As a freshman in high school when the album came out, I loved the deep tracks just as much as the commercial hit Hunger Strike. One such deep track is All Night Thing. Listening through the Cobalt connected to my MacBook Pro, I feel like I could listen for hours. There's no DAP to mess with, just a Command + Tab over to Qobuz and a couple clicks. The Fly is super simple to say the least. Anyway, All Night Thing through the Cobalt really shows off a softer side of Chris Cornell's vocal prowess. Singing with Audioslave he screamed with the best of them, but on this track he is smooth like butter. As Cornell lays down the vocal, the backing keyboard sounds very sweet and delineated. Usually on rock tracks like this, backing instruments can be a jumbled mess, especially when played by mastering engineer Rick Parashar (who would later die with the master tapes in his London Bridge studio, leading to a legal battle between the band and his brother Raj). Rick also played organ on this track and it's sonically special as well. When I used to listen to this track I would get taken by Cornell's voice and lyrics, but listening to the remix through the Cobalt and Etymotics has given me a different perspective of this track and album. It sounds like real musicians rather than a bunch of stoned grunge rockers recording a tribute album to their late friend Andrew Wood.
A little piece of trivia: Mama Cass Elliot and Keith Moon both died in the same room in Harry Nilsson's London flat. Four years apart. Now on with the show. Harry Nilsson's A Little Touch of Schmilsson in the Night is one of my favorite albums. I listen to it in spurts as I do Taylor Swift's 1989 album (gilty pleasure). I have this album on my laptop and my iPhone for my offline listening pleasure. I press play and don't stop listening until the final note of track twelve. The album's opener, Lazy Moon begins with a smooth Nilsson vocal and Gordon Jenkins conducted orchestra sending the listener floating through the air via violins and strings similar to when an Academy Award is presented and the winner walks up to the stage. My Etymotic and Cobalt combo reproduce this sonic delight pretty well and about as good as I'd expect from a portable system. Nilsson's voice doesn't quite have the enveloping full range that I'm used to with my full-sized audio system, but that's to be expected. Above all, this track, and entire album, has a beautiful bloom to it through the Cobalt.
Another great example of the Cobalt's spin on this album is the track Makin' Whoopie. Listening to the track I frequently get lost in the music or daydream, even though I'm trying to concentrate so I can collect my sonic impressions for this review. The sound isn't like what I hear on a reference-level system that enables me to get lost in the music on a different level, but nonetheless I get lost in the music on this album through the Cobalt. The dreamy orchestral string section and Nilsson's magical way of weaving lyrics through the strings is incredibly seductive. While listening I never got the sense of noticing Nilsson's breath or the ultimate in detail like can happen when listening to beryllium tweeters on a very clean-sounding system. The DragonFly isn't going to fatigue any listeners but at the same time won't win over those who demand the ultimate in finger plucking / fingernail detail.
Additional Notes and Wrap Up
While using the DragonFly Cobalt I noticed the device rebooting every now and then. The music on my phone would stop playing then the light sequence would go through the colors on the front of the unit. This only happened with my iPhone and only with the Cobalt. I used two different Lightning to USB adapters. The rebooting happened less with the larger USB plus Lightning power adapter and more with what is commonly called the camera connection kit (CCK). I don't know the cause of the issue, but I'm not willing to say it's definitely the Cobalt causing it. More investigation is needed. One item that's more of an annoyance and disappointment with the Cobalt is its ever so slightly loose headphone jack. With headphones connected, there is a little play in the jack and end cap. The DragonFly Red doesn't have this annoyance as it seems built to a touch higher level of quality. Certainly not a showstopper but is a bit disappointing.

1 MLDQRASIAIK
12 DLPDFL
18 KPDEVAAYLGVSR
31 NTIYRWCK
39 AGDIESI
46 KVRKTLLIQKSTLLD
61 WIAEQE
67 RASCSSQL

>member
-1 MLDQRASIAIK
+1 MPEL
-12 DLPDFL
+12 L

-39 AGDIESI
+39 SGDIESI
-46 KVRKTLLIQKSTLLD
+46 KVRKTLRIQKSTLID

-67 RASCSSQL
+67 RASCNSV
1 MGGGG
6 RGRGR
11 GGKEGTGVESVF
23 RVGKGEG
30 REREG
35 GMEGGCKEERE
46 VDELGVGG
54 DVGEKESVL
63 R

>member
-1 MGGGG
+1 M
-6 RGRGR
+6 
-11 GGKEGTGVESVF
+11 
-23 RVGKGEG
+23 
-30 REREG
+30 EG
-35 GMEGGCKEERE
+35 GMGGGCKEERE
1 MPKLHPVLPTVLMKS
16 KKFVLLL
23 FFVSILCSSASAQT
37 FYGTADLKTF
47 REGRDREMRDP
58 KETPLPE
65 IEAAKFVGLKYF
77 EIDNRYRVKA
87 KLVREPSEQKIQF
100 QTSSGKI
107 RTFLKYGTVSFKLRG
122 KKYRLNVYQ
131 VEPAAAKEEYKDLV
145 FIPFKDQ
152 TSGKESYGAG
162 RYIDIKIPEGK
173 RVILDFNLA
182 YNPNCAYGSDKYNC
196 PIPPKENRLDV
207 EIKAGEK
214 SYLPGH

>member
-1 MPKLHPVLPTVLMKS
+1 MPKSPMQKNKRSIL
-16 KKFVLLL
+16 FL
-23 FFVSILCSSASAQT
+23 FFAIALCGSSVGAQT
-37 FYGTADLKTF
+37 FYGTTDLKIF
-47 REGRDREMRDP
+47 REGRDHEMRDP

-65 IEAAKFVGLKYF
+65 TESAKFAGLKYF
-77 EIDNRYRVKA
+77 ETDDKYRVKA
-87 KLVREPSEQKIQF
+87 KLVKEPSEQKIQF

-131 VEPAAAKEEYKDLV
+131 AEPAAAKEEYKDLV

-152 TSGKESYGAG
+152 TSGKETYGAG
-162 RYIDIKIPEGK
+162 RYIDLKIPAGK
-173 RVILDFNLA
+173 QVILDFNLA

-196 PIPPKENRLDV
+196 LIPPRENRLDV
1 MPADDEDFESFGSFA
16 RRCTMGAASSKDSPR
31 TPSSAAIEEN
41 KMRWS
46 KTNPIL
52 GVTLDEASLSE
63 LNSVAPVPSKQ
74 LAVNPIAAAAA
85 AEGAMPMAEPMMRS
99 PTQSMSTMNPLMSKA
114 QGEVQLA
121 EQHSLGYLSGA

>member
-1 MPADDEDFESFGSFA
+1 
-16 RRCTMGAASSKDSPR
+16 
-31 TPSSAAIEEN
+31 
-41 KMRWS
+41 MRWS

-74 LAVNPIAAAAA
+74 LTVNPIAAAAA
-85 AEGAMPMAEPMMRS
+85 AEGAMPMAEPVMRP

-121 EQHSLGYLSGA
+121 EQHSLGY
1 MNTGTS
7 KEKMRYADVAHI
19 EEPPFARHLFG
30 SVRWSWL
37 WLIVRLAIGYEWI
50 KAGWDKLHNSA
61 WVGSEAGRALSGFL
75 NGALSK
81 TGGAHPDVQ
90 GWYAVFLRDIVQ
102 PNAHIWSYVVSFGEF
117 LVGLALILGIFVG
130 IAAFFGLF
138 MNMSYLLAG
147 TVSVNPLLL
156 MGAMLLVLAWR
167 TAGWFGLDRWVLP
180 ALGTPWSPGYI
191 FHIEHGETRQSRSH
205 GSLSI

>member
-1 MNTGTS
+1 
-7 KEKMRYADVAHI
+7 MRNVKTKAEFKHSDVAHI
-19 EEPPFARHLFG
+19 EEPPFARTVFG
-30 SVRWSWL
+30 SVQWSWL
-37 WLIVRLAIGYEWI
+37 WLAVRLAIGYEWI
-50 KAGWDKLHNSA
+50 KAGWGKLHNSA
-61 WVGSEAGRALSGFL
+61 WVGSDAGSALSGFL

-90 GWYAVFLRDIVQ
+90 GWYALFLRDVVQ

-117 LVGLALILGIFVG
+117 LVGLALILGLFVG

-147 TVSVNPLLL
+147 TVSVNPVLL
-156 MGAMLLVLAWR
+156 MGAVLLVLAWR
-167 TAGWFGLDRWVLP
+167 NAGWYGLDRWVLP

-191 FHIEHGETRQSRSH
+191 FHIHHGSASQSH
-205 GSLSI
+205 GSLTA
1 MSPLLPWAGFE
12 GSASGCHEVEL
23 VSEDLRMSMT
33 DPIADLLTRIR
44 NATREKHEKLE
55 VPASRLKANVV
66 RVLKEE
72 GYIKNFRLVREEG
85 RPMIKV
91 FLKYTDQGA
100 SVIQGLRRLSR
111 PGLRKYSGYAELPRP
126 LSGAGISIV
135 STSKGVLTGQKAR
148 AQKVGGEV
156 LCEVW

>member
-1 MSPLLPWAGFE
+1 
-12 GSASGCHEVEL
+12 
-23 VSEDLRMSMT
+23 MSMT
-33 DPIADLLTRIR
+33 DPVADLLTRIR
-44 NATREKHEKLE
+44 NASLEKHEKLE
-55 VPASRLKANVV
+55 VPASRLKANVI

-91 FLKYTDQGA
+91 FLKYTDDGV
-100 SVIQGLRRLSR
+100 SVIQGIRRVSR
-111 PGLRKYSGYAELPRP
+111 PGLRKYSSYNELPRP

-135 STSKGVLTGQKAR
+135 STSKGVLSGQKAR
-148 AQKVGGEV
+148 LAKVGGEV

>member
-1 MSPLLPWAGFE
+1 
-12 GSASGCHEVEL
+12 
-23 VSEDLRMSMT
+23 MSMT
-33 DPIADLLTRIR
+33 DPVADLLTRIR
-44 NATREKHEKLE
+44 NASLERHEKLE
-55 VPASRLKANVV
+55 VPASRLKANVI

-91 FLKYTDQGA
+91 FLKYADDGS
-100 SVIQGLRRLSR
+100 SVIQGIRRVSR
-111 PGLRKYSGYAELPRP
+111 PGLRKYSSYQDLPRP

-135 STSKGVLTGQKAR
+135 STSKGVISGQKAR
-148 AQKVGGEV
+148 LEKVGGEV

One big question potential buyers will likely have is how the DragonFlys compare to each other. I can only address the Cobalt and the Red in this review and I think these two are the most competitive and similar. Both feature great colored finishes that feel good in the hand and look really nice. I prefer the shape of the Cobalt as it looks a bit less mechanical or techie to me. With respect to sound quality, I believe the Cobalt has possibly a touch of bloom to it that I don't hear in the Red. Other than this tiny detail, I'm very hard-pressed to discern any sonic differences. If a touch of bloom is your thing, the Cobalt may be for you. I caution against blindly taking my word and encourage people to use their own choice of headphones and music when determining sonic preferences between the Flys.
The Cobalt MSRP is $299, the Red MSRP is $199. If that hundred dollars is a hardship, then by all means go with the Red and rock out. On the other hand, if you "need" what AudioQuest considers its new top of the line Fly or if you'd much rather purchase the Hasselblad X1D-50c over its clone from DJi (which owns Hasselblad), and you like the cachet of having the newest DAC, then go for the Cobalt. To some a hundred bucks is a hundred bucks while to others it's just a hundred bucks. Give both a spin and pick a winner. After all, at least one Fly is mandatory you know.
- AudioQuest DragonFly Cobalt ($299)
- DragonFly Cobalt Product Page
- DragonTail (included w/ Cobalt) Product Page
- DragonFly Product Comparison (PDF)
- Cobalt Introduction (PDF)
- Source: Roon ROCK, 2018 MacBook Pro Running Roon, JRiver (Windows 10 and macOS Mojave)
- DAC: dCS Rossini, EMM Labs DV2
- D-to-D Converter: Sonore Signature Rendu SE (optical), APL HiFi DNP-SR
- Amplifiers: Constellation Audio Mono 1.0 / Monoblock Power Amplifiers
- Preamplifier: Constellation Audio PreAmp 1.0
- Loudspeakers: Wilson Audio Alexia Series 2
- Remote Control Software: Roon Remote, JRemote, Aurender Conductor
- Remote Control Hardware: iPad Pro
- Playback Software: Roon, JRiver,
- Network Attached Storage (NAS): Synology DS1812+, CAPS v4 Cortes Server
- Audio Cables: Transparent Audio Reference Interconnects (XLR & RCA), Transparent Audio Reference 110-Ohm AES/EBU Digital Link, Transparent Audio Reference Speaker Cables
- USB Cables: Transparent Audio Premium USB Cable
- Power Cables: Transparent Audio Reference Power Cables
- Power Isolation: Transparent Audio Reference Power Isolator
- Ethernet Cables: Transparent Audio High Performance Ethernet Cables
- Acoustic Room Treatments: Vicoustic Diffusion and Absorption, ATS Acoustics Bass Traps
- Network: Ubiquiti UniFi Switch 24, Ubiquiti UniFi Switch 8-150W x2, Ubiquiti UniFi Security Gateway Pro 4, Ubiquiti UniFi AP HD x2, Ubiquiti FC-SM-300 Fiber Optic Cable x2, UF-SM-1G-S Fiber Optic Modules x4, Calix 716GE-I Optical Network Terminal, CenturyLink 1 Gbps download / upload